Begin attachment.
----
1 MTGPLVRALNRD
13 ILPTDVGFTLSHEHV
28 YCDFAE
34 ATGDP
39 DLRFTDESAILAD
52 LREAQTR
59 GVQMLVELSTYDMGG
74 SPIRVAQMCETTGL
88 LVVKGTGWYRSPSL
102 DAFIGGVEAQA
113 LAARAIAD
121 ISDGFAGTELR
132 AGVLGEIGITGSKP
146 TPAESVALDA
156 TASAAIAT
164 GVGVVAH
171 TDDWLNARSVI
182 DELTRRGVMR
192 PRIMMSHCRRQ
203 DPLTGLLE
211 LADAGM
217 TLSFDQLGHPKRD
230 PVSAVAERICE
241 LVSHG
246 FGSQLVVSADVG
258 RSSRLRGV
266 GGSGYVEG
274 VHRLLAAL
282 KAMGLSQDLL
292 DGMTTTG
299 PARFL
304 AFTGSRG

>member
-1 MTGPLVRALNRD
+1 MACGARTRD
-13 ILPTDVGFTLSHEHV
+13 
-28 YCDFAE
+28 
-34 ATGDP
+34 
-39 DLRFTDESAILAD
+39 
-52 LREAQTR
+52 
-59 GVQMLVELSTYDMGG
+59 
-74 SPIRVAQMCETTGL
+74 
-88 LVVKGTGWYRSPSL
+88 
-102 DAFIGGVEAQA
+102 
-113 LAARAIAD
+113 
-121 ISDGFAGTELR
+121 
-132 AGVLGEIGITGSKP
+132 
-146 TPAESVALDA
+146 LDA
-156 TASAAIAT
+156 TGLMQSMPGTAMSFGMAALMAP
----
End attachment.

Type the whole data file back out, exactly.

1 MTGPLVRALNRD
13 ILPTDVGFTLSHEHV
28 YCDFAE
34 ATGDP
39 DLRFTDESAILAD
52 LREAQTR
59 GVQMLVELSTYDMGG
74 SPIRVAQMCETTGL
88 LVVKGTGWYRSPSL
102 DAFIGGVEAQA
113 LAARAIAD
121 ISDGFAGTELR
132 AGVLGEIGITGSKP
146 TPAESVALDA
156 TASAAIAT
164 GVGVVAH
171 TDDWLNARSVI
182 DELTRRGVMR
192 PRIMMSHCRRQ
203 DPLTGLLE
211 LADAGM
217 TLSFDQLGHPKRD
230 PVSAVAERICE
241 LVSHG
246 FGSQLVVSADVG
258 RSSRLRGV
266 GGSGYVEG
274 VHRLLAAL
282 KAMGLSQDLL
292 DGMTTTG
299 PARFL
304 AFTGSRG

>member
-1 MTGPLVRALNRD
+1 MACGARTRD
-13 ILPTDVGFTLSHEHV
+13 
-28 YCDFAE
+28 
-34 ATGDP
+34 
-39 DLRFTDESAILAD
+39 
-52 LREAQTR
+52 
-59 GVQMLVELSTYDMGG
+59 
-74 SPIRVAQMCETTGL
+74 
-88 LVVKGTGWYRSPSL
+88 
-102 DAFIGGVEAQA
+102 
-113 LAARAIAD
+113 
-121 ISDGFAGTELR
+121 
-132 AGVLGEIGITGSKP
+132 
-146 TPAESVALDA
+146 LDA
-156 TASAAIAT
+156 TGLMQSMPGTAMSFGMAALMAP